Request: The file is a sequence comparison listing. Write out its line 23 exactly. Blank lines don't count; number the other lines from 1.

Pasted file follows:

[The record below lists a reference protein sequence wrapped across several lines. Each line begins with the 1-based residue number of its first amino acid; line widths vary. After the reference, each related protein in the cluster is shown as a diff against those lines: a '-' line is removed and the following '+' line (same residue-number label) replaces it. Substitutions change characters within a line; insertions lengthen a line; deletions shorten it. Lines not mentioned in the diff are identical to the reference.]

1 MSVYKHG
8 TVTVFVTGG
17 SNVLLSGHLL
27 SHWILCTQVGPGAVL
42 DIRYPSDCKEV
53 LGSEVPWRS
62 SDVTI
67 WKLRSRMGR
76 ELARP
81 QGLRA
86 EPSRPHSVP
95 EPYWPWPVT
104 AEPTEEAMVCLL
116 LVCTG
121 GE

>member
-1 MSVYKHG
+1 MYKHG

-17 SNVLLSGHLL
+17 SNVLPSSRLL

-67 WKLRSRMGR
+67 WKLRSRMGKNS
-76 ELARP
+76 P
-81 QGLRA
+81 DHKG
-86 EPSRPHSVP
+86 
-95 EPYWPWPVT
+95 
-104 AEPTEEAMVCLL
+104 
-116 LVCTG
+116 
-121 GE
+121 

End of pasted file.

+67 WKLRSRMGKNS